We’re in the midst of scoping out our next project and our developer has gone out of his way to read books to learn more about the writing process. Yet an article in Gamasutra unwittingly highlighted two divergent ways to go about writing a game. Different approaches can lead to confusion, especially when a writer’s style conflicts with a developer’s expectations of How It Should Be Done. We’re here to help you articulate those expectations so that your writer, however he/she prefers it done, can cater to your needs.
There are many more than two ways to write a game. Roberta Williams of the adventure series King’s Quest reportedly developed story by drawing a map of the world, the items, and the characters. Jane Jensen of the Gabriel Knight series began with a story outline. Now these two approaches may seem mutually exclusive, but they were able to combine their styles to create arguably the best of the King’s Quest series: Heir Today, Gone Tomorrow. The take-home message? Whatever your expectations, you can work with a writer with a different approach from your own, as long as there’s good communication.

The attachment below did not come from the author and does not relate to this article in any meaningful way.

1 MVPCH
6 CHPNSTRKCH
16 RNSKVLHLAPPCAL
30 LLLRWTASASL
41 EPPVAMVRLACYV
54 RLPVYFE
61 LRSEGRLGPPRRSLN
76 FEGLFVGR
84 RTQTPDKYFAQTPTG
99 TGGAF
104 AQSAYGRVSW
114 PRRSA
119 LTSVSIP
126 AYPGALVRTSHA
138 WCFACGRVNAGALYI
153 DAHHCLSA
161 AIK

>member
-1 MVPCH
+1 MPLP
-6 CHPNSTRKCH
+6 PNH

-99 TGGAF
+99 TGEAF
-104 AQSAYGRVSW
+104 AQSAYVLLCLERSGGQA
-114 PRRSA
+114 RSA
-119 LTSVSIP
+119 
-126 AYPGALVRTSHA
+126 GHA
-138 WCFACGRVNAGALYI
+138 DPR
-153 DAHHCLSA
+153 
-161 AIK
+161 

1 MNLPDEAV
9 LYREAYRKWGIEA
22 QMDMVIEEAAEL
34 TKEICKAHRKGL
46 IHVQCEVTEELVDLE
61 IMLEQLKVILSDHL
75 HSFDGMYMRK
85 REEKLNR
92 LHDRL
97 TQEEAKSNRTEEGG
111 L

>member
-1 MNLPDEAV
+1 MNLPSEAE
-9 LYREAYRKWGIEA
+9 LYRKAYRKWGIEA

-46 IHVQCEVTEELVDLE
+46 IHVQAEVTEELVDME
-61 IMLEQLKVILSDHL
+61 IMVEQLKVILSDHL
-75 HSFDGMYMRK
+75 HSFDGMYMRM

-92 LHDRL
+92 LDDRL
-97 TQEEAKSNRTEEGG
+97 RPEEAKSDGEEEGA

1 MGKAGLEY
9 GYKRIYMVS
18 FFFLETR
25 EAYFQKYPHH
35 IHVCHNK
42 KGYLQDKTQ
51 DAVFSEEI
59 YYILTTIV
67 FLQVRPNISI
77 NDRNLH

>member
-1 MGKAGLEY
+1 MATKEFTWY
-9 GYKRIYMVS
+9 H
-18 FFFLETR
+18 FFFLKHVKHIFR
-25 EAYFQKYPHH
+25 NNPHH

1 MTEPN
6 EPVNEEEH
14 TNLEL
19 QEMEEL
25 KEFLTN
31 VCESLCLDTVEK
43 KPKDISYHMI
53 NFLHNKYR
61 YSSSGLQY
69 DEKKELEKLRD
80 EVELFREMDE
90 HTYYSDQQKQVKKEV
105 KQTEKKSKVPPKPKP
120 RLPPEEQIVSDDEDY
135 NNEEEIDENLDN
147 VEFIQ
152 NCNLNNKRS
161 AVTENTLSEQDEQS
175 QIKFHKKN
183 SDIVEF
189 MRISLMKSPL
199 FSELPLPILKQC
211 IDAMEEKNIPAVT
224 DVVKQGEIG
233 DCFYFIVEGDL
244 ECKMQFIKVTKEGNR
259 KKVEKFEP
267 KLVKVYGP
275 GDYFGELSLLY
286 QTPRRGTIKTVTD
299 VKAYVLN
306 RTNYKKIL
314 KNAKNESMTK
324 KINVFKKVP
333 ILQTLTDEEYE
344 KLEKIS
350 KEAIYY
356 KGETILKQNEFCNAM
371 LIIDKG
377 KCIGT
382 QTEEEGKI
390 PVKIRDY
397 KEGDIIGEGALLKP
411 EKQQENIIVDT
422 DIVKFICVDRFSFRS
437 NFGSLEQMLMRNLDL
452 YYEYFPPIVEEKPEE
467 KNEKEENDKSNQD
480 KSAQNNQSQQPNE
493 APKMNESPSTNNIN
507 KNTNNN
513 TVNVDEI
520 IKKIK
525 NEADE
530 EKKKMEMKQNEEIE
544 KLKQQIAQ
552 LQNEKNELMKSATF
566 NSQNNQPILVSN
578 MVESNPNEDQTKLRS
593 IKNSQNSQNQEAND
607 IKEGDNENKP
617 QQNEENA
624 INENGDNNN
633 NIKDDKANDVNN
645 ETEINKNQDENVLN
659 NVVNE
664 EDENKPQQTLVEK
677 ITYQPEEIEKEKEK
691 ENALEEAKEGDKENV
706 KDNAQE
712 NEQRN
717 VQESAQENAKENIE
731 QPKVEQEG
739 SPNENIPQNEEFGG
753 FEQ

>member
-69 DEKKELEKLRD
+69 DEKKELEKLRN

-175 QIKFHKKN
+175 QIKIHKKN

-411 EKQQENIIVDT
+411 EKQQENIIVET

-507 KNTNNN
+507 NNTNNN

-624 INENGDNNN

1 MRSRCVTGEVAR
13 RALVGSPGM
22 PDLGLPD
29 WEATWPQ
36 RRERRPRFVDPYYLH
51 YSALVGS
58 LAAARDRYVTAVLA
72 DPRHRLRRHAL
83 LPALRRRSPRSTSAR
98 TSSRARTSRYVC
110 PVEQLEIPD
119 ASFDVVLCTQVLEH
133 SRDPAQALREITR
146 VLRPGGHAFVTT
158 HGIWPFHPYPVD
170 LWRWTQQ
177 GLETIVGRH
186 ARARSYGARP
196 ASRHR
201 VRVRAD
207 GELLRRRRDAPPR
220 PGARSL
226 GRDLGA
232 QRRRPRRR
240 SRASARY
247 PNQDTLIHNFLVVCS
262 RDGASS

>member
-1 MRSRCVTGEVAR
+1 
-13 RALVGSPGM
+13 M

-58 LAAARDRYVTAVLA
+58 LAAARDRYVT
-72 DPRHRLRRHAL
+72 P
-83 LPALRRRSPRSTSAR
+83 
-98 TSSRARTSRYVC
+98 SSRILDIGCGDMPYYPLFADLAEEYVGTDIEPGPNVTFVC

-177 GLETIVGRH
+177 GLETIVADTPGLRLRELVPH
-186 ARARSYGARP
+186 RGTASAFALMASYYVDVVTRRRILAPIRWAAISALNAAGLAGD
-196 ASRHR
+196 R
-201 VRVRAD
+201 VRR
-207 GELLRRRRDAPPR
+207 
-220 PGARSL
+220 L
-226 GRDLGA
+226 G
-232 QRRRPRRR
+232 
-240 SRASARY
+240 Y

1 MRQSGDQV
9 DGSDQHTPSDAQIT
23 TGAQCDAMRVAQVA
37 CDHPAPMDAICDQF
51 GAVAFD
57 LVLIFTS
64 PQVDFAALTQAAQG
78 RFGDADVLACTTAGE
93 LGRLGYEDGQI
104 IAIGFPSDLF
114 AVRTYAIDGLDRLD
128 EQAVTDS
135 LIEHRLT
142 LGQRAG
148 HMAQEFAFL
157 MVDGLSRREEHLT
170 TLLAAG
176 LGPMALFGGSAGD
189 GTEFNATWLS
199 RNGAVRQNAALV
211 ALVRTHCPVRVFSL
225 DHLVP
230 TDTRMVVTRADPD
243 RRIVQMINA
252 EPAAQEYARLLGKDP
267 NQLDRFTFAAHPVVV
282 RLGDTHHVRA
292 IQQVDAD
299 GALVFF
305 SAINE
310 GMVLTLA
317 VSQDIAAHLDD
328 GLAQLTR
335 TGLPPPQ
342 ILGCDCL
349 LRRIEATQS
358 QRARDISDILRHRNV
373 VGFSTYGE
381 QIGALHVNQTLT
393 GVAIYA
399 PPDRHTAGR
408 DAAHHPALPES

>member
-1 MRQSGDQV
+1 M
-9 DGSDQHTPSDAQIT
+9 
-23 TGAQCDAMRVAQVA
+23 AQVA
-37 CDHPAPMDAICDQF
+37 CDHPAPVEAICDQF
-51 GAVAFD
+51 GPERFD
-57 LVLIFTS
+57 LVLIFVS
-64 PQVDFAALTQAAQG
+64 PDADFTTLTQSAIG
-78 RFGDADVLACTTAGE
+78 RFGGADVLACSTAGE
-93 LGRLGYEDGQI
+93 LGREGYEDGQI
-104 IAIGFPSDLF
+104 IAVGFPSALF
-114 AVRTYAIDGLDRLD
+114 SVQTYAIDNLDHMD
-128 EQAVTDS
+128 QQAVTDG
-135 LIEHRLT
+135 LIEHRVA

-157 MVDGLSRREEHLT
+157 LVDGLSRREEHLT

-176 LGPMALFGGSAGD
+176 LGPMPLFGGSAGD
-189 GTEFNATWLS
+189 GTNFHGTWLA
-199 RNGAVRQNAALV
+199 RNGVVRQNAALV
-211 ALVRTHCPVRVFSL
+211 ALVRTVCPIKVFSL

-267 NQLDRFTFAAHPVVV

Even if this is your first game, you do have expectations or assumptions on how a game should be written. Here are just a few questions to get you thinking:
1. Characters. Do you expect the PC and NPCs to change over time? Where do you stand on the age-old debate: do players see their avatars as themselves, or do they accept them as characters they’re playing? There’s no right or wrong answer here — just know where you stand and express your opinions to your writer.
2. Story development. Are you a Roberta Williams or Jane Jenson? Do you expect a story outline first or are you more interested in incorporating gameplay mechanics/puzzles first? Do you prefer to start with a theme, like “Fire & Ice,” and work from there? When I spoke to Neal Baer of Law & Order: SVU last month, he helped his writers develop story structure first, then added depth in later iterations. Where do you stand?
Asking these questions will initiate conversations that will improve your working relationship with your writer. What questions do you think are an absolute necessity when working with a writer?
The previous line of dialog came from the PS1 game “Resident Evil.”
Check back next week for a new line of game dialog!